For each variable, we successively (i) calculated monthly average, (ii) applied the Kalman smoothing filter (Kalman, 1960) for data completion if needed, and (iii) decomposed the completed time-series for seasonal adjustment (i.e., without the seasonal component) using the Loess method (Cleveland and Cleveland, 1990). Data completion and seasonal adjustment were performed using the R packages ‘stlplus’ (Hafen, 2016) and ‘imputeTS’ (Moritz and Bartz-Beielstein, 2017; Moritz, 2018), respectively. Before, Phaeocystis and diatom biomasses were log(x+1)-transformed. Note that an arbitrary time window of 5 years was chosen for time-series decomposition. To build an index of the wind conditions at a regional scale, we performed a PCA (‘ade4’ R package) on monthly wind values and their variations (CV), considering four regional weather stations monitored by Meteo-France (Dunkirk, Calais, Boulogne/mer, and Abbeville). A second PCA was calculated to summarize the abiotic conditions encountered by phytoplankton over the study period. Given that environmental heterogeneity may favor niche differentiation by increasing niche availability (e.g., Stein et al., 2014), and because nutrient ratios may play an important role in the outcomes of competitive interactions, the CV of SST, salinity, seawater density, PAR, each nutrient between each pair of consecutive months, and the DIP/DIN, DSi/DIP and DSi/DIN molar ratios were considered in the PCA in addition to mean values. To explore the link between niche breadths along the different niche dimensions that we investigated (DSi, DIN, DIP, SST, salinity, and PAR) and to define the ecological specialization index of the phytoplankton community, we performed a third PCA on the CWMs of niche breadth of the different niche dimensions and environmental tolerance. Prior the three PCAs, skewness of the data was removed to reach normality and all variables were z-transformed to have a mean of zero and a standard deviation of one (‘caret’ package; Kuhn et al., 2016).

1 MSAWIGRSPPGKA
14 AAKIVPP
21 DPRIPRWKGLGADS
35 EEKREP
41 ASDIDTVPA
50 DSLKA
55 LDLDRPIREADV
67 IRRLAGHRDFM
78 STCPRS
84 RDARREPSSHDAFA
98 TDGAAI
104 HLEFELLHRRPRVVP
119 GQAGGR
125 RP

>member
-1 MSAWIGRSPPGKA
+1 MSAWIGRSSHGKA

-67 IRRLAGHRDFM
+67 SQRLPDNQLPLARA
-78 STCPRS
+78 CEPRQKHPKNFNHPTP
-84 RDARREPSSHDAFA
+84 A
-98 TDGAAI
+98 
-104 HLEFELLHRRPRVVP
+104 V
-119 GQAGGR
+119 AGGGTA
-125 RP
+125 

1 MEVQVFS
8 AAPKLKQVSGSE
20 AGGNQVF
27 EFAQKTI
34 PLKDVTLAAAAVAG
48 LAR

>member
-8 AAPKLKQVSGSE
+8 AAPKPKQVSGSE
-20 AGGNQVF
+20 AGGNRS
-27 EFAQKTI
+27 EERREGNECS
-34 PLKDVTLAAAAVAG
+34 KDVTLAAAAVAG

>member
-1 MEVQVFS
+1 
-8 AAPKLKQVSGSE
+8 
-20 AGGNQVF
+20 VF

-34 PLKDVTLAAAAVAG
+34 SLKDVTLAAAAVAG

To explore the driver-response relationships of the phytoplankton community patterns/ecosystem properties to the environment, we successively calculated (step 5, Figure 1) cumulative sums (Cusum, Ibañez et al., 1993; Kirby et al., 2009; Regier et al., 2019) and performed Generalized Least Squares for linear regression modelling (GLS, Aitken, 1936) or Generalized Additive Models (GAM, Hastie and Tibshirani, 1990) for non-linear modelling. The Cusum method is particularly well-adapted to the study of environmental time-series because of its robustness for handling incomplete, non-normal, noisy data (Regier et al., 2019), and its potential to reduce the risk of misinterpretation which may result from the use of standard relationship analysis between variables (Regier et al., 2019). However, while previous studies correlated Cusum-transformed variables to explore the relationships between biotic patterns and the environment (e.g., Ibañez et al., 1993; Breton et al., 2006; Glibert, 2010), such an approach violates the assumption of variable independence and is strongly discouraged (Cloern et al., 2012; Regier et al., 2019; but see Lancelot et al., 2012); instead, relationships are assessed by visually evaluating parallelism between Cusum-transformed variables using Cusum charts (Regier et al., 2019 and references therein). By contrast, GLS models and GAM allow accounting for the autocorrelation in time series data, and, therefore, a more quantitative assessment of the driver-response relationships and valid hypothesis testing. Cusum for each time series were obtained by subtracting the mean from all values of the given monthly time-series, and progressively adding the residuals. The Cusum function, called v in the formula, is calculated iteratively as follows (Ibañez et al., 1993; Kirby et al., 2009; Regier et al., 2019):